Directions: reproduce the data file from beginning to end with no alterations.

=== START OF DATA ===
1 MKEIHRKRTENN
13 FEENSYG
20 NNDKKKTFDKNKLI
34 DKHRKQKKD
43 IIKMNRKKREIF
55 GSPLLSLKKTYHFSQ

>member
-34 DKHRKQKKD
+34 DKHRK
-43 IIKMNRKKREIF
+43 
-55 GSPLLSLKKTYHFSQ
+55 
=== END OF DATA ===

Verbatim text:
1 MKEIHRKRTENN
13 FEENSYG
20 NNDKKKTFDKNKLI
34 DKHRKQKKD
43 IIKMNRKKREIF
55 GSPLLSLKKTYHFSQ

>member
-34 DKHRKQKKD
+34 DKHRK
-43 IIKMNRKKREIF
+43 
-55 GSPLLSLKKTYHFSQ
+55 